One of the weird things about designing a "free to play" game is that you have to build something with unlimited potential. And that's a tricky thing to do.
Casino games have an interesting built-in appeal. Folks have been playing poker, slots, and blackjack for not just a few weeks, or months, or even years - but more like decades, and in some cases even centuries. The mechanics of these games don't get old - because the ones that didn't work as well and did get old died. These are the ones that survived.
Let's take poker. Why is it such a durable game? There are a handful of fairly straightforward reasons:
- It's a combination of skill and luck, but in the long-term, skill beats luck. In any given hand, luck plays a vital role. You can draw lousy cards that you just can't do anything with, while your opponent can draw pocket Aces, which is powerful even if nothing else is on the board. But the game isn't about a single hand. It's about a combination of hands over time. Over the longer term, players who know how to read their opponents, who understand the odds, and who make the best strategic calls win. You don't see a lot of lucky n00bs at high ranking competitive poker games.
- You play against other people. If all poker was was a single player game against an AI, it'd quickly get boring. But poker isn't about that. It's about bluffing. It's about reading other people. And those things become endlessly fascinating, because people are endlessly fascinating. Real multiplayer, where you're interacting with real people, and making decisions where you're trying to get into their head & figure out what they're doing - that kind of experience is basically limitless, as long as the core mechanics allow for you to try to anticipate what they're doing, bluff them, and make interesting strategic decisions.
There are tons of other reasons people play poker, and many other reasons that it remains a very durable game. But I think that what people forget when they try to make a successful F2P game is that you need your game to be this durable at its core. If it's not, people will grow tired of it. If it's purely about mastery, then you get to a point where nothing surprising can happen. Sure, in Halo, I can sometimes beat a highly ranked player on pure dumb luck, but that's one in a thousand times. I'm not a twitch player to that degree, and never will be, and eventually, the game gets exclusionary very quickly.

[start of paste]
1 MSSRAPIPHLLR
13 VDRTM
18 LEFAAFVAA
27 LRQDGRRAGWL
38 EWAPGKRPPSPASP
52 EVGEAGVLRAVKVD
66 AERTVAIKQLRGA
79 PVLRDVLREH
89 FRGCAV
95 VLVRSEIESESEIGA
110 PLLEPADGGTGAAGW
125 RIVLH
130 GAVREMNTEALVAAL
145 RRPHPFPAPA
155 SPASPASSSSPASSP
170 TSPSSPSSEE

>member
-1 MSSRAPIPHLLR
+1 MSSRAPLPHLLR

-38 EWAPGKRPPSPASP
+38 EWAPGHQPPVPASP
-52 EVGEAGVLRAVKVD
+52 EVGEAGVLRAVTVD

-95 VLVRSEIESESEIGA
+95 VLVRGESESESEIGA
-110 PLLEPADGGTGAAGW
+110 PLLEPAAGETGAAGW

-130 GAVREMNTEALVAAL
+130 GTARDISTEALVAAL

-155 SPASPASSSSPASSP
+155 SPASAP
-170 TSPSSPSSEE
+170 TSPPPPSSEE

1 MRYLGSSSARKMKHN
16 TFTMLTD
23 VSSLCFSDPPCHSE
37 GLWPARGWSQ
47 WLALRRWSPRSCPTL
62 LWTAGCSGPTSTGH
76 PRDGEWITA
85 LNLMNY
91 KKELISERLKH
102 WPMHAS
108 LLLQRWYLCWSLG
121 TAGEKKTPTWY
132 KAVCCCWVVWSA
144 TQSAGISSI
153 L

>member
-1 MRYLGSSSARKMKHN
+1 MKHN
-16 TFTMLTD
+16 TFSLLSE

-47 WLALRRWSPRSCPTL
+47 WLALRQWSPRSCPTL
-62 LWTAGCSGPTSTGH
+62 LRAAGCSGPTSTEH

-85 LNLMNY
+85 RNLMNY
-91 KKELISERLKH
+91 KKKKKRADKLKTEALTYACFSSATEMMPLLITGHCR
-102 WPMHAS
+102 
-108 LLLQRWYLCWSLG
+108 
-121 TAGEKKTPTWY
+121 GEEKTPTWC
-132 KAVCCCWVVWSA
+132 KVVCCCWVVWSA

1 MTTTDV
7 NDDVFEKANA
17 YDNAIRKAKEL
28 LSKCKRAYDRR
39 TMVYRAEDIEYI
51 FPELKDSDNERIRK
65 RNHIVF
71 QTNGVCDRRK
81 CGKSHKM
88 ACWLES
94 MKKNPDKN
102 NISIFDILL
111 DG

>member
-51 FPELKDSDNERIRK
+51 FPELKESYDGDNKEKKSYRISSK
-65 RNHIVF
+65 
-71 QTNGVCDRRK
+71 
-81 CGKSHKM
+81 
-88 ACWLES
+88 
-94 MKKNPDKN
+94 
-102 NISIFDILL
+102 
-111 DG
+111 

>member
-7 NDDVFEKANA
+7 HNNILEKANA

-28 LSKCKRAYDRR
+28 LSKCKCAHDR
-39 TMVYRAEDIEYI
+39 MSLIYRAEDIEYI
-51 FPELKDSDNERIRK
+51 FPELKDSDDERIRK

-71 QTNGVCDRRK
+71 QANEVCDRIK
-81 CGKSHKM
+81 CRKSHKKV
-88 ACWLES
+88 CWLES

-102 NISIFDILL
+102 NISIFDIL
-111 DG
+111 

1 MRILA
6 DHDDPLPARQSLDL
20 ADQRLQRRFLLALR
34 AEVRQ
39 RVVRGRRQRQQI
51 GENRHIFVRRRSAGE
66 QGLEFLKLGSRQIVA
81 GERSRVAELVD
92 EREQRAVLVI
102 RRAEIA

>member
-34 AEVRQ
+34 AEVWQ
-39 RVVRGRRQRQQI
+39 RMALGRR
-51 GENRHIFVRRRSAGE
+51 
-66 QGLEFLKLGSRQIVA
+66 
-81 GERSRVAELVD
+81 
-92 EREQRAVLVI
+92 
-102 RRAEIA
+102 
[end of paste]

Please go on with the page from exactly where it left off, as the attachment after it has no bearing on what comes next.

Second, unless you have potential for limitless repeatability (with variation), eventually folks get tired of your game & quit. And if you lose players, then your game over the long term isn't going to be sustainable. This is why most F2P games wax and wane. Why many companies still rely on a huge spike of users at the beginning and a long tail.
For us, we're trying to design a game with the replayability, variability, luck/skill balance, and person-to-person interaction (including bluffing) that poker has. More, the core game narratively mimics one-on-one combat, which can be applied in so many ways that it never gets old. Thigns that are more specific - like "Build the tallest tower" are only interesting until you've built a really tall tower. It's not ingrained into the human psyche. But "fight to survive" is something that's deeply wired into your brain. It never gets old, because if you got bored of fighting to survive, you wouldn't.
So we're trying to start with a very small game. Something that's easily understood, and appealing, even in its early stages. But part of the process is understanding that small isn't the end goal. The end goal is to build a game that can be interesting not just for hours, or days, but for years.
It's a daunting challenge. And while I think we're on the right track, there's no guarantee that we actually are. But that's what we're striving for. And I think the strange thing is that a lot of games that are shooting for this market aren't even trying to accomplish those things.
My hypothesis is that if we can hit the luck/skill/multiplayer balance, we'll have the best chance at success. Let's test that hypothesis. :)